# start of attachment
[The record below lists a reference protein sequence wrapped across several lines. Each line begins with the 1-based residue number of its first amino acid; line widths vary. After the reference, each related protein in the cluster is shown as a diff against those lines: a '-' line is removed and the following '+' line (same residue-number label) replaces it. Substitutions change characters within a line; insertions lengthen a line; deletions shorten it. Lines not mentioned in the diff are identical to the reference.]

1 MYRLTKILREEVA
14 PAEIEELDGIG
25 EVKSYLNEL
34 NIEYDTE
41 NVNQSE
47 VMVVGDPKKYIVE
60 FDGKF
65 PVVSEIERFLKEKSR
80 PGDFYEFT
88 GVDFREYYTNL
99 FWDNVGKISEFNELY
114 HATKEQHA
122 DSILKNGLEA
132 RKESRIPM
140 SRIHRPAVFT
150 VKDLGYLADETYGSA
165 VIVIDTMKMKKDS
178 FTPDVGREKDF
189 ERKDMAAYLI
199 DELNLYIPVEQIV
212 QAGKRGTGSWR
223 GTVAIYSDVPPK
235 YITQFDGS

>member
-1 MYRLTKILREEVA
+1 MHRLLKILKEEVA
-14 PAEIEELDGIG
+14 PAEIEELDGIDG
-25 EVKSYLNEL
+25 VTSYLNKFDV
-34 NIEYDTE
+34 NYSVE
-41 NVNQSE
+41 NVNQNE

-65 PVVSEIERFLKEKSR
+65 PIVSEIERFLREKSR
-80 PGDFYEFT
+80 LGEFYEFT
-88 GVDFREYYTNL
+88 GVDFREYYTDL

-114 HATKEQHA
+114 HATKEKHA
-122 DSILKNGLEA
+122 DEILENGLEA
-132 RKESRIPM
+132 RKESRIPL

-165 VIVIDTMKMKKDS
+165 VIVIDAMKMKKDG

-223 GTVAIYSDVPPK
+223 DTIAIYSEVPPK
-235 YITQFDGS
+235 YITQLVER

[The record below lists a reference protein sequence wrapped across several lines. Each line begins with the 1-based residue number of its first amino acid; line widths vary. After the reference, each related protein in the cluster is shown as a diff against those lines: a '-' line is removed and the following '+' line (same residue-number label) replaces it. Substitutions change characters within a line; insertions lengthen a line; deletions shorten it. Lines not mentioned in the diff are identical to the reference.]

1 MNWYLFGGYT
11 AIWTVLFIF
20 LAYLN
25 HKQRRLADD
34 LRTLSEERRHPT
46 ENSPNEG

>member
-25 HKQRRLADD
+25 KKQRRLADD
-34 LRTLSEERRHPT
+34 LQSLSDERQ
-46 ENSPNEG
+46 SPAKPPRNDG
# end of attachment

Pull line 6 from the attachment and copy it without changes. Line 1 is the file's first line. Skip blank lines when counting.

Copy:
41 NVNQSE